Spay Aware Ireland - Archive May 2010


Dealing with the realities of the dog overpopulation in Ireland

Thursday, May 27th, 2010

You may wonder why “cute puppies” are used by Spay Week Ireland in our efforts to persuade people NOT to produce cute puppies. We agree that it’s a bit of a paradox, and it would be more “truthful” to have a photoshoot with some examples of the undernourished, sickly, unwanted dogs that are the result of the surplus of dogs in Ireland. Some have even suggested that we use photos of dead dogs in our press releases.

The fact is that if we want to get our message across to people, we have to attract their attention via the media, and in particular, the newspapers. And there’s no way that unsavoury photographs would be printed. So we might feel that we were presenting the situation more truthfully, but nobody would get a chance to see the shocking photos. So what would be achieved? We would lose the opportunity to spread our important message.

Many of our supporters feel that we ought to show more of the rough side of the world of stray dogs, and they’ve posted this type of footage to the Spay Week Ireland Facebook page. If you have any doubt about the scale of the problem in Ireland, please visit our Facebook page to see for yourself.

Newstalk presenter Claire highlights deadly toll of unwanted Irish pets

Wednesday, May 26th, 2010

Spay Awareness Launch 2010

Left to right: Pete Wedderburn of VICAS on the left, Claire Byrne in the centre, and Mark Beazley of Dogs Trust Ireland on the right. Oh, and those very cute pups again.

Newstalk 106 presenter Claire Byrne was in the doghouse today (Wednesday 26/05/2010) after speaking out against Ireland’s continued reliance on euthanasia to solve the country’s unwanted pet problem.

Most recent figures from the Department of the Environment show that an average 18 dogs were put down for every single day of the year in Irish dog pounds in 2009. While this represented a drop of 35% compared to 2008, it still added up to the shocking destruction of 6,476 unwanted dogs over the entire year.

“While it’s good to see that number falling, the destruction of even a single pet in this way is still one too many, so there remains a lot of work to do to put an end to this terrible toll,” says the Newstalk Breakfast Show anchor.

Claire was speaking at the launch of Spay Week Ireland 2010, the annual awareness campaign that aims to end the destruction by encouraging more owners to spay or neuter their pets.

To highlight Ireland’s deadly daily dog destruction rate, Claire and television vet Pete Wedderburn shared the cameras with a selection of 18 abandoned puppies and dogs, which are being cared for by staff at the new Dogs Trust Rehoming Centre in Finglas.

“The fall in the destruction rate shows that the spay and neuter message is getting through, but even the lower figures still leaves us among Europe’s worst offenders when it comes to disposing of unwanted dogs,” Pete Wedderburn says.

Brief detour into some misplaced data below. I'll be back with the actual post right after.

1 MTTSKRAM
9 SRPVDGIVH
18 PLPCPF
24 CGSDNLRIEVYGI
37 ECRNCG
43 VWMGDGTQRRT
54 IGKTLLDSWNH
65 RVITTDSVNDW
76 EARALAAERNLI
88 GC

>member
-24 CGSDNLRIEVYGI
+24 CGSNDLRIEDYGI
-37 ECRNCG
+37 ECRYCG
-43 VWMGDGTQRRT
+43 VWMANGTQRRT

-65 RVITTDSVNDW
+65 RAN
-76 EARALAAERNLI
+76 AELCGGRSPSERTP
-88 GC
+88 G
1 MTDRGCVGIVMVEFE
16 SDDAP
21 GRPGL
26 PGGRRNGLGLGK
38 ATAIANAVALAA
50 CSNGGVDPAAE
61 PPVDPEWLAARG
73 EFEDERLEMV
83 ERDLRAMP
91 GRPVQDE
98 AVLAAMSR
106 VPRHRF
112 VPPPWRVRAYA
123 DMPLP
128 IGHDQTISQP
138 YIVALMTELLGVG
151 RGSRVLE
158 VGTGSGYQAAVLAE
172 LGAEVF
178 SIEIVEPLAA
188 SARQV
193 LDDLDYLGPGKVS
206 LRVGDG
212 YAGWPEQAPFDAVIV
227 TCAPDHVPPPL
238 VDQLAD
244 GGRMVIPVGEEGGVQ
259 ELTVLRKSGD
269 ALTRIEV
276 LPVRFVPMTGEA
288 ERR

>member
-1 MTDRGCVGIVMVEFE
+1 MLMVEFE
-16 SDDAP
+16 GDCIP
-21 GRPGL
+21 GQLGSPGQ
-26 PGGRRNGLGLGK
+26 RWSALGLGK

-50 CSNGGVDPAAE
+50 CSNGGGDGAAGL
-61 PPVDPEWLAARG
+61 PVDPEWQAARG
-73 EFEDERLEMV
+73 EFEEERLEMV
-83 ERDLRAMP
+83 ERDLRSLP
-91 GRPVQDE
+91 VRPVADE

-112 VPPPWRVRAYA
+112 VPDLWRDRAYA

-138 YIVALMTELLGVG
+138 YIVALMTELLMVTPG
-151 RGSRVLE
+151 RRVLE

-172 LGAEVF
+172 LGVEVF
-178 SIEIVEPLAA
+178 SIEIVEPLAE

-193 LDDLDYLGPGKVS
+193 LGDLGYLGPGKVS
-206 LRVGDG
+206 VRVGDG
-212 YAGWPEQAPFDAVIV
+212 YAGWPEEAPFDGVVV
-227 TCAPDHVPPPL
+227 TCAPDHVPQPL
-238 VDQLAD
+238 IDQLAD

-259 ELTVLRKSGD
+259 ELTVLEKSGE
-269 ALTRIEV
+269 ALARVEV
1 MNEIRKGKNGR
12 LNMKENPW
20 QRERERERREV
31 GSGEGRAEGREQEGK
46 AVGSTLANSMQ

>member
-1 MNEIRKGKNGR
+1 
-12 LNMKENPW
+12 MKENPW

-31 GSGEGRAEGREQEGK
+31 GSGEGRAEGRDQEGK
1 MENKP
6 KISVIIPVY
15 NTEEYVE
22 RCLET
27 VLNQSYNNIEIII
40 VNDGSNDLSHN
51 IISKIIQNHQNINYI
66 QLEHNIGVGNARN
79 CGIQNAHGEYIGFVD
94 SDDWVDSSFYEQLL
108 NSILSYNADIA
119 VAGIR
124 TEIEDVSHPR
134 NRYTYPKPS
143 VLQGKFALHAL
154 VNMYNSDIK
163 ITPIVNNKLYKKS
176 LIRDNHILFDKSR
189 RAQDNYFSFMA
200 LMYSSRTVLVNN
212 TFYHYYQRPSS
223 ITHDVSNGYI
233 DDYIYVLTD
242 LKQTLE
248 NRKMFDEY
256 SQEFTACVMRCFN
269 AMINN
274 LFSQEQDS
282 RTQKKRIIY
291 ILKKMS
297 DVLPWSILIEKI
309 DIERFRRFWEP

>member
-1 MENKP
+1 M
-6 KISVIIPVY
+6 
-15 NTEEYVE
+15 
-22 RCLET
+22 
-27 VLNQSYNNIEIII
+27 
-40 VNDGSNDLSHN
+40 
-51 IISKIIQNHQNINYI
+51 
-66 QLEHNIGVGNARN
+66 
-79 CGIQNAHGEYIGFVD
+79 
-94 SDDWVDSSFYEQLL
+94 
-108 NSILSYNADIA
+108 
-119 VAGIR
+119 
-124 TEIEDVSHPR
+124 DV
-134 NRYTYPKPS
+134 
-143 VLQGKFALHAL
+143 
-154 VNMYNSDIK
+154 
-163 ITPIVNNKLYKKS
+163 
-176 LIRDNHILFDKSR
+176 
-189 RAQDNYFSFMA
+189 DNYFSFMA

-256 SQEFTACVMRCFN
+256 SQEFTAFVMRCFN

“A comparison of the figures shows that on a per capita basis, we still destroy ten times as many unwanted dogs as our nearest neighbour in the UK. In Ireland, we still have a situation where two out of every five homeless dogs are destroyed.”

While no official figures are available in respect of unwanted cats, anecdotal evidence strongly suggests that stray and abandoned felines die at an even higher rate. According to one estimate, a staggering 180,000 kittens die each year within a week of birth.

The key role played by animal welfare charities and other groups in finding new homes for abandoned pets is highlighted by the DoE figures, which show that 9,921 dogs were rehomed from Irish pounds in 2009.

This welcome trend has been reinforced by the Dogs Trust Rehoming Centre, which according to Executive Director Mark Beazley has found homes for over 500 abandoned dogs since it opened last November.

Spay Week 2010 this year takes place from Sunday May 30th until Saturday June 6th next and is supported by VICAS (Veterinary Ireland Companion Animal Society), Dogs Trust and a nationwide network of vets, animal welfare volunteers and charities. The campaign promotes the message that the only way to end the toll is for people to take a more responsible attitude to pet ownership by ensuring their cats and dogs are neutered of spayed.

With the support of Dogs Trust, hundreds of vets across the country participate in a subsidised neutering campaign that offers dog owners on means-tested social welfare benefits the opportunity to have their pets spayed or neutered for a nominal fee of €20. Since 2005 Dogs Trust has spent in excess of €5 million neutering or spaying over 40,000 dogs. Across the country, many charities also offer local discounted neutering schemes for those who are unable to afford normal veterinary fees.

According to Pete Wedderburn spaying or neutering is not only crucial to ending the plight of Ireland’s unwanted cats and dogs, it also offers significant health benefits to pets.

“There are a lot of myths about spaying and neutering such as that it is supposed make dogs and cats fat and lazy, that it changes their personalities or that females should have at least one litter. The truth is that spaying or neutering is good for your pet’s health. The risk of cancer plummets, they’re less likely to be aggressive and they live longer as a result.”